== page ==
On Thanda we have an old bush school (a few A-frame huts and an old wooden classroom building) which is left from the days when Thanda was farmland.
On hot days the Thanda North Pride likes to use the classroom as shelter from the sun. Here are a few images from our Lions in school.
The little ones (about 8 month old now) learn from mom that is time to stop suckling. They complained noisily.
The shaded cool concrete makes for an ideal resting surface. Especially the concrete table (on the left) is popular when is gets very hot.
So if one is on a walk, one needs to be careful to look for shelter at the school – the Lions may already be there 🙂
Have a good week!
This sun spider sat in the middle of the road when I left the lodge. I took an eye level shot of this small predator – lying on my belly as usual 🙂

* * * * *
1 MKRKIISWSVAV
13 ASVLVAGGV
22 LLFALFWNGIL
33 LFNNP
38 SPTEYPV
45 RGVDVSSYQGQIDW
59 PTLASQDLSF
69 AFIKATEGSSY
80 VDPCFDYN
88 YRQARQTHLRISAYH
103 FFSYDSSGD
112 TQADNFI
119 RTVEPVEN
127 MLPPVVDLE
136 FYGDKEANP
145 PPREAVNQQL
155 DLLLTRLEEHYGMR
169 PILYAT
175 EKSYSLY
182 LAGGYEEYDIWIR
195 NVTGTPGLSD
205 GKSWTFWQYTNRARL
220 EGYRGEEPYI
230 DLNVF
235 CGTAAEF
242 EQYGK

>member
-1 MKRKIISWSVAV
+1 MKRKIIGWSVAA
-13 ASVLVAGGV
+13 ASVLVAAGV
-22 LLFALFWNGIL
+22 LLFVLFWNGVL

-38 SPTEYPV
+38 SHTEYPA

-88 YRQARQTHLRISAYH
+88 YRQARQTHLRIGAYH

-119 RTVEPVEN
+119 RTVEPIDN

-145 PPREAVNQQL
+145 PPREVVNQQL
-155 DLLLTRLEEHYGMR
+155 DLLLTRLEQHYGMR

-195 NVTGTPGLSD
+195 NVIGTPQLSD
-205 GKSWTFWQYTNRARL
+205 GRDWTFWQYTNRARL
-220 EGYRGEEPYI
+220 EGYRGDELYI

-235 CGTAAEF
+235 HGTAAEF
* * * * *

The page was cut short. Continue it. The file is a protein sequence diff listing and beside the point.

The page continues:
About Sun Spiders:
Solifugae are known variously as Camel Spiders, Wind Scorpions or Sun Spiders. The order includes more than 1,000 described species. Sun Spiders are a different order from the true Spiders and the Scorpions. Much like a spider, the body of a Sun Spider has two tagmata (body segments).
Unlike Scorpions, Sun Spiders do not have a third body segment that forms a “tail”. Most species of Solifugae live in deserts and feed opportunistically on small ground-dwelling animals. A number of urban legends exaggerate the size and speed of Sun Spiders, and their potential danger to humans, which is practically nil.
This image is part of my “Without the Five” series:
Each image features a species, which is usually not in the safari limelight. So they will be no images of Lions, Leopard, Elephants, Rhinos, Buffalo, Cheetahs …
Enjoy the “without the Five” series